Whatever everyday health insurance coverage is worth to the sick person, a cure for a heretofore-incurable disease is worth more. The cancer patient has more to gain from a single drug that sends the disease into remission than a single-payer plan that covers a hundred drugs that don’t. Or to take an example from the realm of chronic illness, just last week researchers reported strong evidence that multiple sclerosis, a disease once commonly dismissed as a species of “hysteria,” is caused by the Epstein-Barr virus. If that discovery someday yields an actual cure for MS, it will be worth more to people suffering from the disease than any insurance coverage a government might currently offer them.
So if the weakness of the libertarian perspective on health insurance is its tendency to minimize the strange distinctiveness of illness, to treat patients too much like consumers and medical coverage too much like any other benefit, the weakness of the liberal focus on equalizing cost and coverage is the implicit sense that medical care is a fixed pie in need of careful divvying, rather than a zone where vast benefits await outside the realm of what’s already available.
Alas, I don’t have some perfect policy regime that synthesizes these insights — the value of solid coverage that doesn’t require too much of individual patients, the value of decentralization and innovation and experiments. It’s precisely the challenge of synthesizing them that makes health policy so difficult.
But if I was an Obamacare skeptic before I got sick, today I’m relatively comfortable with the uneasy, unfinished place where the 2010 health care reform has ended up.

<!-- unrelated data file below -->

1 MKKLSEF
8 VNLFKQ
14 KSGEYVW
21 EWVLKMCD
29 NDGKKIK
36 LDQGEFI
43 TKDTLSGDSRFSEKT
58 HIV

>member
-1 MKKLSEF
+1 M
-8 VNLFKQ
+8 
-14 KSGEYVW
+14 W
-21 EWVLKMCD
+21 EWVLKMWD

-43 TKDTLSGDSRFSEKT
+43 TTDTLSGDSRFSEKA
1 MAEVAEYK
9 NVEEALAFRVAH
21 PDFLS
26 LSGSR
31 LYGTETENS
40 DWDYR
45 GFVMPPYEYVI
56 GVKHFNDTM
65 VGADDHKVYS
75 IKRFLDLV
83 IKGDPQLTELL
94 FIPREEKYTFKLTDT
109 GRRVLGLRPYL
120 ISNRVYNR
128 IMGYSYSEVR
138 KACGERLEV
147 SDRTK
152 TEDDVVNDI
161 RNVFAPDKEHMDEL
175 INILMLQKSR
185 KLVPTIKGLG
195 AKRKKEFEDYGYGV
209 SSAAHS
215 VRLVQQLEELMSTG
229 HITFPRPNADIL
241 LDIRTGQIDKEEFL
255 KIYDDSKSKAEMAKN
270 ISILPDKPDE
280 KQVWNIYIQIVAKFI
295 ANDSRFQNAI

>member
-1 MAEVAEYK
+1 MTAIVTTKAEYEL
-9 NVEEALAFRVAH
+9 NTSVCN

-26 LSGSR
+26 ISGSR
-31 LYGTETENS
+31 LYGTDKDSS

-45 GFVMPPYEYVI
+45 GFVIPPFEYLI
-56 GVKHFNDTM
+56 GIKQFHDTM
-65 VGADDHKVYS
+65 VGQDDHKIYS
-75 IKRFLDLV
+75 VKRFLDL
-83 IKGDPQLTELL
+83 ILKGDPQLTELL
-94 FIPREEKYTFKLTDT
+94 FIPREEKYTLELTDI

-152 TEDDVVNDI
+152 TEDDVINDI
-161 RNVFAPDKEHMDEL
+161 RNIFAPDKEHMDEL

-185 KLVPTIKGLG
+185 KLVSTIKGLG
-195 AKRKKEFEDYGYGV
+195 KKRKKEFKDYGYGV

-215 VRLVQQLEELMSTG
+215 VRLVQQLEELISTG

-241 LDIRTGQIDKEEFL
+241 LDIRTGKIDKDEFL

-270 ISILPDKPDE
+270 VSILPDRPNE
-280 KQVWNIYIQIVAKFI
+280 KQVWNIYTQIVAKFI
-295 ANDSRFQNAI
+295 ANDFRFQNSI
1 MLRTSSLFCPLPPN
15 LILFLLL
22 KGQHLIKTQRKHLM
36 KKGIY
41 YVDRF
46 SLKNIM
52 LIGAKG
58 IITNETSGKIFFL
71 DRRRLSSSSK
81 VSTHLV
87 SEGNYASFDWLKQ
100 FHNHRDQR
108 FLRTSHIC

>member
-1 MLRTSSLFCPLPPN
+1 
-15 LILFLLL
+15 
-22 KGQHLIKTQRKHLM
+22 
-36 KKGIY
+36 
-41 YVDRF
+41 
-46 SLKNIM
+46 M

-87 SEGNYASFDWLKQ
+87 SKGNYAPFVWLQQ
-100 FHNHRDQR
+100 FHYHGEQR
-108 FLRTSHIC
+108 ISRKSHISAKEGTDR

A decade ago, if you’d told me that the law’s clearest legacy was its Medicaid expansion, and that the attempts to build a thriving individual-insurance market and rein in unnecessary spending had met with less success, I might have looked at its architects’ grand ambitions and called that outcome a failure.
Today, though, I have more appreciation for the reassuring simplicity of the basic Medicaid guarantee, and more skepticism about the patient-as-consumer hopes that undergird Obamacare’s exchanges. And as for all the American-style bloat and unnecessary spending that the Obama technocrats hoped to purge from the system and mostly didn’t — well, I have a little more appreciation for that as well.
Don’t get me wrong: If I had a simple way to take a scalpel to hospital monopolies and their profits, I’d still do it. If you presented me with a blueprint to expand means-testing in Medicare and use the savings to fund new research programs, I’d embrace it. If you offered me a plan to reduce prescription-drug costs by reducing regulatory burdens on new treatments, I’d celebrate it.
But once you’ve become part of the American pattern of trying anything, absolutely anything in order to feel better — and found that spirit essential to your own recovery — the idea of medical cost control as a primary policy goal inevitably loses some of its allure, and the American way of medical spending looks a little more defensible. To just try things without counting the cost can absolutely run to excess. But sometimes what seems like waste on the technocrat’s ledger is the lifeline that a desperate patient needs.
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Opinion | How Being Sick Changed My Health Care Views – The New York Times